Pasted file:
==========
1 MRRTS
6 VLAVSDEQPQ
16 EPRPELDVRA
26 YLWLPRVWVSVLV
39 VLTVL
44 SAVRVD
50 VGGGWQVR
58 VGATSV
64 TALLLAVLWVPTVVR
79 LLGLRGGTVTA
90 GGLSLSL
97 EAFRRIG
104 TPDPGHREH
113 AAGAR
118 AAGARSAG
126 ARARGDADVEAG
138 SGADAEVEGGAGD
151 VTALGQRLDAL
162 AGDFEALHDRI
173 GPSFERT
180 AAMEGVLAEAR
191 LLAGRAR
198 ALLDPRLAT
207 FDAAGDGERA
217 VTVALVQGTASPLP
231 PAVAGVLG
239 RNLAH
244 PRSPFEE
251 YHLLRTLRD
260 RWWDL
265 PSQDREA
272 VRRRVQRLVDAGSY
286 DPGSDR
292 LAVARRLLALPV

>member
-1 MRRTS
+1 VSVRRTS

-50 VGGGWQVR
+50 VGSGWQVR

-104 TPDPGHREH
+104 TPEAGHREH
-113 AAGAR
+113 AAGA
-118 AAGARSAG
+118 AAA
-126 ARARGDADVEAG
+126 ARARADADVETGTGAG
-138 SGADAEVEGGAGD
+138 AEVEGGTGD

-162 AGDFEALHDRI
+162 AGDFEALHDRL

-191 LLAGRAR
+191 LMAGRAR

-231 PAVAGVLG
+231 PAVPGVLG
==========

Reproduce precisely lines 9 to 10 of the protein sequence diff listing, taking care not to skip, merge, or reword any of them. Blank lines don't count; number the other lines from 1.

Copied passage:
64 TALLLAVLWVPTVVR
79 LLGLRGGTVTA